Translation:Do you reckon that that berry is poisonous?
Sure, my dad used it all the time. While I would use "think" in this context, "reckon" is perfectly acceptable, even if it sounds a bit "folksy" to my ear.
Quora had a several good responses about this. While Duolingo won't let me post directly to it, search Quora for "Do Americans ever use the word 'reckon' or is it strictly a British word?"
I no longer have the book. It was a book about the regional varieties of American English. In standard English, we say, "I suppose..." In some places, Americans said, "I guess..." In others, they said, "I reckon..."
It is similar to "soda" and "pop". In some parts of America, they say "soda". In others, they say "pop". In an episode of "Monk", Mr Monk deduced that two men were not brothers because one said "soda" and one called it "pop".
The default translation should be "suppose" or "think."
"Reckon" with this meaning is dialectal, and you would probably not see it in English kirjakieli unless the intent is to sound "folksy." In standard English it means "calculate," either in terms of mathematics or analysis of data, but is nowadays mostly limited to the gerund, as in the phrase "By my reckoning" = "According to my analysis."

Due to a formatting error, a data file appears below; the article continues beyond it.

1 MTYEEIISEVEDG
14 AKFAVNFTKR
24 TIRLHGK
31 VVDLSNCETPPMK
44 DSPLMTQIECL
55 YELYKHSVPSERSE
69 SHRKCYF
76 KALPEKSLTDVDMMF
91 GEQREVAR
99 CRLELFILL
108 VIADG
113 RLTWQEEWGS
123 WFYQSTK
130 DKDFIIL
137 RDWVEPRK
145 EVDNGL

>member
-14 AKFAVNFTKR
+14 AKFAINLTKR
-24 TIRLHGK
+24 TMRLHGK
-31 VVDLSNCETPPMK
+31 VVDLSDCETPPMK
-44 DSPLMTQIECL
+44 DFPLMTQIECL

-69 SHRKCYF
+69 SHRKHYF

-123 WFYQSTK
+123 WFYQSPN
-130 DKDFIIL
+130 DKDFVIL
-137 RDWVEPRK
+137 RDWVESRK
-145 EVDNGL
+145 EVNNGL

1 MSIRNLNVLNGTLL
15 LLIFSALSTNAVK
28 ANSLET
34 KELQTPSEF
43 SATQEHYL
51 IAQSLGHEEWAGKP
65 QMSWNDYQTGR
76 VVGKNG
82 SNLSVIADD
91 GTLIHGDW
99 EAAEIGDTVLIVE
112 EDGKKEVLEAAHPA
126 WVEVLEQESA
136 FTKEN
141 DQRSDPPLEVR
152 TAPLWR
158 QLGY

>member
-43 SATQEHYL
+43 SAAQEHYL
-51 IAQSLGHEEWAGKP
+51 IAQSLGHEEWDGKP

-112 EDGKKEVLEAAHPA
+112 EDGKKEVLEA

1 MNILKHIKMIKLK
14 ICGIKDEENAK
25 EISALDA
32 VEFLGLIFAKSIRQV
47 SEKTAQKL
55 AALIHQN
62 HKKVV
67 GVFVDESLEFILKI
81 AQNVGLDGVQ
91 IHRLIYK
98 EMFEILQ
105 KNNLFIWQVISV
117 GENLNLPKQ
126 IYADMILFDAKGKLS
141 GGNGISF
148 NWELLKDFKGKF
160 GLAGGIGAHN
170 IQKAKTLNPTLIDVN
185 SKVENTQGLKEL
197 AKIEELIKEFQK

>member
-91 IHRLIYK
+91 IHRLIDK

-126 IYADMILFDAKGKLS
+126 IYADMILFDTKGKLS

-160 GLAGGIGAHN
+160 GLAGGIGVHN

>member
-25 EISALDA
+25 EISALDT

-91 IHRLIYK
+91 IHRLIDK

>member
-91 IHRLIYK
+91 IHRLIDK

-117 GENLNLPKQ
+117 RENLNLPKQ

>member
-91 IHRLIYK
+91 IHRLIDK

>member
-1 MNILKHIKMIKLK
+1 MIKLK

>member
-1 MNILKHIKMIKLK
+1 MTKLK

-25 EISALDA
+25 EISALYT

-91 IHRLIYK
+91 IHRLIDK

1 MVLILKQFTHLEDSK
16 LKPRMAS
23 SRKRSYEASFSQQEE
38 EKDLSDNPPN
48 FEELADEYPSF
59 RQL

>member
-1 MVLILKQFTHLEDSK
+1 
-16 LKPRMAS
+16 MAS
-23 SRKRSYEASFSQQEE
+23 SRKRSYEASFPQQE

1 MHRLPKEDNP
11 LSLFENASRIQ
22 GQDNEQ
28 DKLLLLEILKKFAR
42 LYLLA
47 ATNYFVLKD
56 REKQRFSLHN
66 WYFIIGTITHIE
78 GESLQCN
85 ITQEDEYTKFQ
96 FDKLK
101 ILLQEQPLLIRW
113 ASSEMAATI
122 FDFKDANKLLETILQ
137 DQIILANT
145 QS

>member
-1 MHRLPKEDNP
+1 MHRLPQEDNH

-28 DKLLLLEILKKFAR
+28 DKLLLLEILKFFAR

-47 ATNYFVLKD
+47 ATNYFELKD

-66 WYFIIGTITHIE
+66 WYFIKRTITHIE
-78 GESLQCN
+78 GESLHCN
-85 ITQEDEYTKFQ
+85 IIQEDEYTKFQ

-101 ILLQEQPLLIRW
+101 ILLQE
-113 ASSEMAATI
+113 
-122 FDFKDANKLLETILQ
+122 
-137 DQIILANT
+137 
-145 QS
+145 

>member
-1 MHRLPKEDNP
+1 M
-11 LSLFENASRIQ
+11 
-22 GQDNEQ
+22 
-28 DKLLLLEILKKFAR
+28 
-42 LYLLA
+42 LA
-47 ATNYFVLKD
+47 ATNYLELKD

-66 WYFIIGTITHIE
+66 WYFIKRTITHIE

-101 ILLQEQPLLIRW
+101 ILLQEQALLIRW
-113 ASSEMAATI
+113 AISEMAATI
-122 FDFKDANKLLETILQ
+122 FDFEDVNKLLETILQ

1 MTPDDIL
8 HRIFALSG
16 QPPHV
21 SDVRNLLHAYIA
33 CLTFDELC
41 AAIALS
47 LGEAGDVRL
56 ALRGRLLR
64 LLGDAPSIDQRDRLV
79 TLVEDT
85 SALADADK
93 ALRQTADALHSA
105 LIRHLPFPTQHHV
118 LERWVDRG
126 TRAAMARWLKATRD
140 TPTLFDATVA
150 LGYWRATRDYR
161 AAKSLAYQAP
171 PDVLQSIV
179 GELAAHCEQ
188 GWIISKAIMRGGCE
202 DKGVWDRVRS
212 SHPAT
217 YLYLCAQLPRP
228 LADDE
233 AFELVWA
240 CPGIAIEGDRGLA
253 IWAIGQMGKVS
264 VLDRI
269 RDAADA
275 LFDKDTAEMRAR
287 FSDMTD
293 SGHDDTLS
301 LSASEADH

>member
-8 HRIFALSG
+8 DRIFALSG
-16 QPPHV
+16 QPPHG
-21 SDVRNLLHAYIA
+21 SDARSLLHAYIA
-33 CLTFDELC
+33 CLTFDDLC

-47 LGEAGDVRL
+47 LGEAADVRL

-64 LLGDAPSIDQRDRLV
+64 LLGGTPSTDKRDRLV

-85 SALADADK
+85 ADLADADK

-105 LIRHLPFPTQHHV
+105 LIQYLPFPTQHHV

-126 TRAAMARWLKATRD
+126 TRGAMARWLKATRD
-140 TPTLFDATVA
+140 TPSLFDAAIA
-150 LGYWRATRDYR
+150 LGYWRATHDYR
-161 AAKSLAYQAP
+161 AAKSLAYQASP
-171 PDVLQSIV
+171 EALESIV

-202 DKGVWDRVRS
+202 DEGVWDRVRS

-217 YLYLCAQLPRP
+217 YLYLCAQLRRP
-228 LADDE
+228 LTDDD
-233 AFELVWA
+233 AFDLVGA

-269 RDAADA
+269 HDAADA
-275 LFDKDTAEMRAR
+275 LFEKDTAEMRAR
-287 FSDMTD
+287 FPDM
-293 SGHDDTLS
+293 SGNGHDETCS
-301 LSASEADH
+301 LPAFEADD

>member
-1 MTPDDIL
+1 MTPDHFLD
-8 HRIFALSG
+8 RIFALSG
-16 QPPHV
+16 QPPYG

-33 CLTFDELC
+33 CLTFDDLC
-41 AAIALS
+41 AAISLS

Just my input as a native speaker: "reckon" sounds folksy, dialectal, even unlettered to me. I guess it is a standard English word in some parts of the English speaking world, but nobody I know would use it unless trying to be folksy. I would use "suppose" or "think" instead.
Does the Finnish word carry a similar connotation? If not, it should probably be translated differently.
I'm an Australian-English speaker and I've discussed "luulla" with my Finnish partner. My understanding is that it's extremely close to the connotations of "reckon" in my dielect i.e. not necessarily informal but suggesting of a more specific amount of thought. More like a hypothesis than either a hunch or a fully fledged thesis.
I reckon "think" is probably the best choice in American-English.
Finnish has so many verbs with different meanings that all translate into "think". We have to keep them apart somehow or we won't be able to teach the difference due to the limitations of the platform. While the primary translation is "reckon", "think" and "suppose" are also accepted. :)